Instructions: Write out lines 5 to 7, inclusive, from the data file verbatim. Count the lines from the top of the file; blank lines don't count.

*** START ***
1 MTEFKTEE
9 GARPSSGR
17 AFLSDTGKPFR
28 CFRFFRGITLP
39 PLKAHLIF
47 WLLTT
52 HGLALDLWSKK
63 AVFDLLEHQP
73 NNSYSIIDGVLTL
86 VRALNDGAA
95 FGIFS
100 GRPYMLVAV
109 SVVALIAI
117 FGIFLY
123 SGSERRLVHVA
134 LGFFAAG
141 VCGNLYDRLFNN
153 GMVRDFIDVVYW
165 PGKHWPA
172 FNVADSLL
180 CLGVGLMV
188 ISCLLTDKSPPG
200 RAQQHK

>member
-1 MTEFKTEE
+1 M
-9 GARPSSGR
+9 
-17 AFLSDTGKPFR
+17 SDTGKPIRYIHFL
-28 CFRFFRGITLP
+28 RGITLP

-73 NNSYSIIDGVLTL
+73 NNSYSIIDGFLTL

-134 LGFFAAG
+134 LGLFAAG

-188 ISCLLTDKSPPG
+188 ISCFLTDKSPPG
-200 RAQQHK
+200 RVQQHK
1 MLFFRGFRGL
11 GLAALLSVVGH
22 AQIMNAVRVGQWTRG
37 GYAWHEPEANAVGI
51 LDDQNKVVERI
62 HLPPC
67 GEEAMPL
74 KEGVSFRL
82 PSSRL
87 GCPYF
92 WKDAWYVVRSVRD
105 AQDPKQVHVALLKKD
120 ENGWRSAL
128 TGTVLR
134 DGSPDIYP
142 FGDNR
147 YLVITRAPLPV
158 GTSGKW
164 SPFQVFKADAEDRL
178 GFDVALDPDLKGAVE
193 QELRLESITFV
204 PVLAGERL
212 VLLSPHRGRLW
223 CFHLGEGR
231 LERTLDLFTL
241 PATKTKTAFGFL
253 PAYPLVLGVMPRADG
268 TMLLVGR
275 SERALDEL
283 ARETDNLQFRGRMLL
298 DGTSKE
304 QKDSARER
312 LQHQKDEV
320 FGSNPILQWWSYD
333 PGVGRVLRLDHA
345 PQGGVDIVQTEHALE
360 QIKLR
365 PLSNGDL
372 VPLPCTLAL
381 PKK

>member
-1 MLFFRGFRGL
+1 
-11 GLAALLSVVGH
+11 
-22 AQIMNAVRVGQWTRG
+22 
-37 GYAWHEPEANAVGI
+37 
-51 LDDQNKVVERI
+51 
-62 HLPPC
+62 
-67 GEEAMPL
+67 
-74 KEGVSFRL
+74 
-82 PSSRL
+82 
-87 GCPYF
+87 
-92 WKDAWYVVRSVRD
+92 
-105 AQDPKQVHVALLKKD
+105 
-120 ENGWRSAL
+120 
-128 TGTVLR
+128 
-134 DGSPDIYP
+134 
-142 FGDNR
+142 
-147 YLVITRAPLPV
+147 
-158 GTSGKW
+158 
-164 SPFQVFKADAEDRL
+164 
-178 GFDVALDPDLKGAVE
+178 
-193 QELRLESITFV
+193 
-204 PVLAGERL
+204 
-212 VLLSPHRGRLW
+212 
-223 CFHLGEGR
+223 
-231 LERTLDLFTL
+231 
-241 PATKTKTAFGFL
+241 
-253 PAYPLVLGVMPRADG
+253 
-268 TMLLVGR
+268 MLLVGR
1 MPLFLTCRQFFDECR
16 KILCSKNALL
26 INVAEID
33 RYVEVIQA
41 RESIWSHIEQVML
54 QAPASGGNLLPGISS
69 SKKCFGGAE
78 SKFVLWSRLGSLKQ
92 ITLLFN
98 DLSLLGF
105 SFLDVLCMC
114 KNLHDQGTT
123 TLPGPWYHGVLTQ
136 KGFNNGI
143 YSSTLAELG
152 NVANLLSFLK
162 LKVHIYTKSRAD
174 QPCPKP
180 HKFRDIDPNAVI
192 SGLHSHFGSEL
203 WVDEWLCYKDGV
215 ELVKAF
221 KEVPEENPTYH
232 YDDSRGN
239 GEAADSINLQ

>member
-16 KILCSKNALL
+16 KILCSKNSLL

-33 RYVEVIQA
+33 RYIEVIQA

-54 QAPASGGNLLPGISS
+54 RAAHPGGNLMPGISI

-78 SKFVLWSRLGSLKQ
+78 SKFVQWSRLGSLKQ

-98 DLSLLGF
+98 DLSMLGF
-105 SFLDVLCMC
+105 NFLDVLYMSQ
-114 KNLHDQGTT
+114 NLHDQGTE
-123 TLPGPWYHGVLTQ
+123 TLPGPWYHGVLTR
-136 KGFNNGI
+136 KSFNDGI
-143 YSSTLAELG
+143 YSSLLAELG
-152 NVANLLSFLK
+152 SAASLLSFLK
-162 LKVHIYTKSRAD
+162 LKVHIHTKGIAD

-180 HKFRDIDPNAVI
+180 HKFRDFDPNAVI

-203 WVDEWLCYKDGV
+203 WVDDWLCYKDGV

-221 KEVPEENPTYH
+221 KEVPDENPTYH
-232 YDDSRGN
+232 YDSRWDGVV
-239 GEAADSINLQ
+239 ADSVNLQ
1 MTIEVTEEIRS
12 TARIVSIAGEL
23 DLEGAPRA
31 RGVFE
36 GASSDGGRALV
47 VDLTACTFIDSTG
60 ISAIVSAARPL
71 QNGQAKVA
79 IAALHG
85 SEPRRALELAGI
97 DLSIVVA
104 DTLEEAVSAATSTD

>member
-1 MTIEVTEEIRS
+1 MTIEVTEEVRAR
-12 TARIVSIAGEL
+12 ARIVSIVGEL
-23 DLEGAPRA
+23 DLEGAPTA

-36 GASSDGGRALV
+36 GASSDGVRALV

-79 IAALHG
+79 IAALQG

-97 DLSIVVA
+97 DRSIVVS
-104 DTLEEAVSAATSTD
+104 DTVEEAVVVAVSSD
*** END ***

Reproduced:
39 PLKAHLIF
47 WLLTT
52 HGLALDLWSKK